The second example is endless recycling of cabin polymer plastics at the same rung on the value ladder. This expands on what is done today, where a cabin element that can be separated into its constituent plastics at the end of its life might be turned into a warehouse tray, which at the end of its own life might be turned into an underground utility pipe.
Reuse of cabin plastics has not previously been widely successful, largely due to the need for plastic feedstocks to have repeatable certification certainty around toxicity, flammability, and structural integrity, which by and large requires virgin plastics today.
Future concept aesthetic remains disassociated from the likely PaxEx of tomorrow — and today
Generally, any glimpse into the future of passenger cabin concepts is notable for both what it shows and what it doesn’t show, and the Airspace Cabin Vision 2035+ is no exception.
Airbus showed both a fairly traditional six-abreast narrowbody tube and a larger widebody aircraft that, from the shape and structure of the cabin, might well be some sort of blended wing body concept.
The narrowbody was striking in in several ways. First, the evolution of the Airspace branding element on boarding includes a door 1L entryway free of industrial-type galleys, presumably owing to the at-the-gate model.
The cabin in this aircraft is almost entirely covered in individual, separate screen elements: double-window screens surrounding each pair of windows, plus screens along the full length of the ceiling.
The layout includes an unusual 3-3 stagger in the premium section before a narrower 3-3 layout in what looks like regular economy. Neither of these seem particularly realistic (or, subjectively to your author, attractive) in real world terms, not least because there is no separation between classes and the premium seating aisle is narrower than that down the back.
The most aspirationally concept of all the elements, however, has to be the knitted-screen overhead bins — not because of their ultra-light, semi-transparent bin nature, but because they are so tiny. They resemble a 1960s hatrack rather than a modern bin, and stretching over perhaps one and a half seats of cabin width rather than the three seats of today’s bins… no wonder the cabin feels airy.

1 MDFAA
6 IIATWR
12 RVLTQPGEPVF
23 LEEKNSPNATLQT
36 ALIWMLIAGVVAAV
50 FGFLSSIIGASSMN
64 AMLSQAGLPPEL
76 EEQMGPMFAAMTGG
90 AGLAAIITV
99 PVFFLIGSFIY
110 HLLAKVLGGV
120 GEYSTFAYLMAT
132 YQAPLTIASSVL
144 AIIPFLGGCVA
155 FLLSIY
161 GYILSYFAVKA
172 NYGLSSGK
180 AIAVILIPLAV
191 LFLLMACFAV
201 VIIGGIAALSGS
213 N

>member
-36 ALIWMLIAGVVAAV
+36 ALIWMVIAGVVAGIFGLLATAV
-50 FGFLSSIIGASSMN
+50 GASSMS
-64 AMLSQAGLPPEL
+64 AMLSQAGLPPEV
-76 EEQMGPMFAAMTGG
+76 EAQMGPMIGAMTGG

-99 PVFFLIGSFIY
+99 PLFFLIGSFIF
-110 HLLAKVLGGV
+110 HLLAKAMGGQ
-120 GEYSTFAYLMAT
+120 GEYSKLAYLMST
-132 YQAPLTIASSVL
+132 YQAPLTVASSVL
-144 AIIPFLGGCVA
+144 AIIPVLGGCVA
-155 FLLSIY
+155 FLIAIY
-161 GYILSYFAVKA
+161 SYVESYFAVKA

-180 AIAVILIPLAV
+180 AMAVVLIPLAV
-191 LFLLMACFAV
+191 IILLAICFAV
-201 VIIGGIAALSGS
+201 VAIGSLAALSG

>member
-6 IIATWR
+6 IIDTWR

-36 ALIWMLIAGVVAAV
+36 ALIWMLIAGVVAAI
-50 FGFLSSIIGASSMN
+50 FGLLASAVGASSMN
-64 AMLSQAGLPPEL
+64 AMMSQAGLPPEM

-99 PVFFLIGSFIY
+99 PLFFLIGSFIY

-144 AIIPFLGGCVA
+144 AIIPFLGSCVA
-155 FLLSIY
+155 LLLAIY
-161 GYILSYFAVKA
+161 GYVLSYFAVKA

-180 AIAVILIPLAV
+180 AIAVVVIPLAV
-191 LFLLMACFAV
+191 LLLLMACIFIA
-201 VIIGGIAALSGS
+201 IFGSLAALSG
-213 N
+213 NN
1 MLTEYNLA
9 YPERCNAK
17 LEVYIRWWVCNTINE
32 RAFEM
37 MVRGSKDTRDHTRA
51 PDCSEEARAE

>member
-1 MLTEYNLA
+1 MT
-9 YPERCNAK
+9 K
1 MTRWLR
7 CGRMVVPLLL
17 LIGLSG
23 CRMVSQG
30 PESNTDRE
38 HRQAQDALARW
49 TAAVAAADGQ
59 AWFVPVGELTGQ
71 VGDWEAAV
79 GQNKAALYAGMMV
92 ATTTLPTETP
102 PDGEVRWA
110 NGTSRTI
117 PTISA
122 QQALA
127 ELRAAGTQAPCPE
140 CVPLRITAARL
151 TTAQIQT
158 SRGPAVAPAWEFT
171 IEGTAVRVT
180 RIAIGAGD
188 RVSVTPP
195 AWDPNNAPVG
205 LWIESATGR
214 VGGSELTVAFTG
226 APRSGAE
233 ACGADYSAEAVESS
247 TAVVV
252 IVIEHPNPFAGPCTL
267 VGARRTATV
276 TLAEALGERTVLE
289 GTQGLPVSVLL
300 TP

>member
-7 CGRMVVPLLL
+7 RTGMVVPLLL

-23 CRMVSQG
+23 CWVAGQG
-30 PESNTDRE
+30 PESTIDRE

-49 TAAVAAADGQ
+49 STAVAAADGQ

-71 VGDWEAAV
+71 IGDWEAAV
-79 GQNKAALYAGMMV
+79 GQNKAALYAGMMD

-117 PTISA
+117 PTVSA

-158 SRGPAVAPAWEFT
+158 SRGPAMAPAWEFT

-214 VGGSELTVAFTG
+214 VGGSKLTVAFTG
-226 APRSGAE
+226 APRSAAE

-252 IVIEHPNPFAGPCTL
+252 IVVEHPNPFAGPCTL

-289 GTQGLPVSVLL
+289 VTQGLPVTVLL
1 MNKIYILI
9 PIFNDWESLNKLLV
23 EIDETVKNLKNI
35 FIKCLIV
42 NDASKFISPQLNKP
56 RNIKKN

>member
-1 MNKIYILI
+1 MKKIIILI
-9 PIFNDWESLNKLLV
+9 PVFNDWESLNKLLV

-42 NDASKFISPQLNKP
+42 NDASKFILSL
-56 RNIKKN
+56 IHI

On the widebody cabin, we have three kinds of seat sharing the same spacious cabin with the aesthetics of a planetarium in a cyberpunk forest. Economy are at the back in a 3-6-3 layout (come back five-abreast A380, all is forgiven), with the same premium seats from the narrowbody staggering in front, plus a front row of entirely different seats. No overhead bins are visible, which (among other factors) suggests that this is very much more of a hypothetical than the narrowbody.
All in all, with 2035 just around the corner, it feels a little disappointing that these attractive sci-fi cabins feel so removed from the actual — or indeed likely — passenger experience. Technology moves fast, but the difference between, say, an iPad of twelve years ago and an iPad today is not on the same scale as the difference between even the most admirably kitted out cabin today and these cabins with displays on every surface.
Indeed, with weight such an impact, how much do all these screens weigh? How much power do they use? How robust are they in an impact? We know that seatmakers are still having trouble certifying screens to fit on the back of an economy class seat. The idea of stretching our legs in front of an enormous curved panoramic wall and watching a large hydrogen widebody twinjet fly over craggy mountain peaks ahead of us may seem idyllic. But a lack of joining up the dots between these airy, mood-lit concepts and, say, Lufthansa’s “discreet” A321neo Airspace cabin, is perhaps a missed trick.
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Featured image credited to Airbus